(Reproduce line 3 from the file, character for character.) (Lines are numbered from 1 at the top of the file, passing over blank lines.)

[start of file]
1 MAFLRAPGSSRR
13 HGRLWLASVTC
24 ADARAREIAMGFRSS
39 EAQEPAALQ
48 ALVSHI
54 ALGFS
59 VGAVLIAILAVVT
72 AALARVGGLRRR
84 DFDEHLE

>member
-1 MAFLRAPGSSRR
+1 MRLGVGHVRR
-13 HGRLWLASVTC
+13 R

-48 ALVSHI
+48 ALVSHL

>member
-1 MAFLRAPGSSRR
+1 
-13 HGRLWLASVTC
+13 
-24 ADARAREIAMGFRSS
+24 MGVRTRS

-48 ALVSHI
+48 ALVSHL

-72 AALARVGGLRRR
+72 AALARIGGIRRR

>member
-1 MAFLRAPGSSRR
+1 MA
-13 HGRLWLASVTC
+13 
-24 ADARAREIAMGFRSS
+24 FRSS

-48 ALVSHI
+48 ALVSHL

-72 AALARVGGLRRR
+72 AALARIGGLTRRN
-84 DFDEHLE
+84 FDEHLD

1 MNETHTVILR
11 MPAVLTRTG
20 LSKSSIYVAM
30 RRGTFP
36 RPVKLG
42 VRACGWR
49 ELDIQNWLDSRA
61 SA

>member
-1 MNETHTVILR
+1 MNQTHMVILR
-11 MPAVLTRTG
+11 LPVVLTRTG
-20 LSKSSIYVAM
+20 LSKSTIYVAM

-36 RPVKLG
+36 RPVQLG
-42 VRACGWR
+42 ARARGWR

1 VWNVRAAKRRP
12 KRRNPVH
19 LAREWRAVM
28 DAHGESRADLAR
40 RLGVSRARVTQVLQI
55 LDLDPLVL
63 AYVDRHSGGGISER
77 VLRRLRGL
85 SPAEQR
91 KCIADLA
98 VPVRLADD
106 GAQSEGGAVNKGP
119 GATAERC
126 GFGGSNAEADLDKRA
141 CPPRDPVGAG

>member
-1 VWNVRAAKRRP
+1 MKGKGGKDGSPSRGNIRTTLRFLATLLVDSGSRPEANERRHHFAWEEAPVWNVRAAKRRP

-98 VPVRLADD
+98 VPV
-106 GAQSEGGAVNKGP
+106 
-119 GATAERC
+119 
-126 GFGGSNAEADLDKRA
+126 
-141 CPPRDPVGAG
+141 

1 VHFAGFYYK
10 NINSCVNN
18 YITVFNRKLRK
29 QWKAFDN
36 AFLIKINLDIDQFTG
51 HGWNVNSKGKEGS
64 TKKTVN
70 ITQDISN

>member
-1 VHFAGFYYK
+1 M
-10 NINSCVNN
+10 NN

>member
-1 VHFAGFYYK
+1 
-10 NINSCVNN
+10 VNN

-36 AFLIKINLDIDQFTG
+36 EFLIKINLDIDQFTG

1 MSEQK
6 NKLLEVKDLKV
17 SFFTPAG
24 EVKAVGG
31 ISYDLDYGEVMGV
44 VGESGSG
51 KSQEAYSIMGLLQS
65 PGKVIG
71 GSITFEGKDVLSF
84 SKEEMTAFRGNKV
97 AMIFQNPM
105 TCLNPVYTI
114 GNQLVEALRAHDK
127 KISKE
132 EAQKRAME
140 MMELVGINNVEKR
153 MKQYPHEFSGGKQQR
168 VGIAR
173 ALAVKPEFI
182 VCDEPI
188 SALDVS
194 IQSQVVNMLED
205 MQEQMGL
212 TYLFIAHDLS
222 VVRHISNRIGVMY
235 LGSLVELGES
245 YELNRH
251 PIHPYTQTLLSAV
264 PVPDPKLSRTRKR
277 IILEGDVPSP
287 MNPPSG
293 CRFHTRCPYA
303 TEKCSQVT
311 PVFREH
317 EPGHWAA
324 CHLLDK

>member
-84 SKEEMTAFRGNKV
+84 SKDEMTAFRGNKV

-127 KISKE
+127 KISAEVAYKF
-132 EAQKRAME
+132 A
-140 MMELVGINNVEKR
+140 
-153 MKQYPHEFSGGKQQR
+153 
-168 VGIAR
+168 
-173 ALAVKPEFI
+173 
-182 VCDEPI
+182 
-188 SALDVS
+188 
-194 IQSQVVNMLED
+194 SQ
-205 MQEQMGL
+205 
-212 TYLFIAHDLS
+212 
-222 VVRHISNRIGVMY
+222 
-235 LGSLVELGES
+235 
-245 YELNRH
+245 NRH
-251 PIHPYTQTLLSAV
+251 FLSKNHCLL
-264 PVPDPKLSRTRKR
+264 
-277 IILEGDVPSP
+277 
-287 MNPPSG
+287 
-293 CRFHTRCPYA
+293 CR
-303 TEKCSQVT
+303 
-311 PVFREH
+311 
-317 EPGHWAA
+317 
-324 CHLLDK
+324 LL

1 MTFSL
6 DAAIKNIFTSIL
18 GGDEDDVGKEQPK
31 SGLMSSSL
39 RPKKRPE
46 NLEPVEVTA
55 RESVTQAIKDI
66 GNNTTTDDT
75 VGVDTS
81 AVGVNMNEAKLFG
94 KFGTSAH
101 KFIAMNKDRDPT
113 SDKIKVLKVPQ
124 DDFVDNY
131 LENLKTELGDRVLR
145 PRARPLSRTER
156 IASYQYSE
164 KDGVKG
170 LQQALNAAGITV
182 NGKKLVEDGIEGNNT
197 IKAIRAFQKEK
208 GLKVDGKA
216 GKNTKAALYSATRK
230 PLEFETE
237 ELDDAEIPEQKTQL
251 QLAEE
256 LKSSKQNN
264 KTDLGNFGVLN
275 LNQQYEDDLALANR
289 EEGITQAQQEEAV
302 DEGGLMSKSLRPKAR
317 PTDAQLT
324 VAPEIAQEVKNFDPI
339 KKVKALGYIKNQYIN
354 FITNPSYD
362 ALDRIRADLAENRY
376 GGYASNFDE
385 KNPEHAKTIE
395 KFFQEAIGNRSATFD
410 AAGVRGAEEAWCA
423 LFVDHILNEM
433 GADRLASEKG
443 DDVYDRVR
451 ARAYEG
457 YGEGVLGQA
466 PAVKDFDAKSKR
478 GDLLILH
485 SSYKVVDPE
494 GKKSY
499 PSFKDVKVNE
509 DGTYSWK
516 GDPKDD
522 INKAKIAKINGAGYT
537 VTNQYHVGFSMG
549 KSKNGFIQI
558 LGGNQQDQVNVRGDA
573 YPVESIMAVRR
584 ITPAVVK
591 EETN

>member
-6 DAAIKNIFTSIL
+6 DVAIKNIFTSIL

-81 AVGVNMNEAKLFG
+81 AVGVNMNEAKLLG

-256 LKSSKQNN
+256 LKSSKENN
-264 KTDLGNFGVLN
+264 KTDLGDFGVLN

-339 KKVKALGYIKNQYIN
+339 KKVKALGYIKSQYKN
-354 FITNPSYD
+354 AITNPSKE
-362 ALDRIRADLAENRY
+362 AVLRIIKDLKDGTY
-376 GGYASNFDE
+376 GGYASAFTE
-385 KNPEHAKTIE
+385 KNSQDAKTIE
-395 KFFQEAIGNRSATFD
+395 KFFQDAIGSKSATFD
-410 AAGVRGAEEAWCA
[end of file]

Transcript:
24 ADARAREIAMGFRSS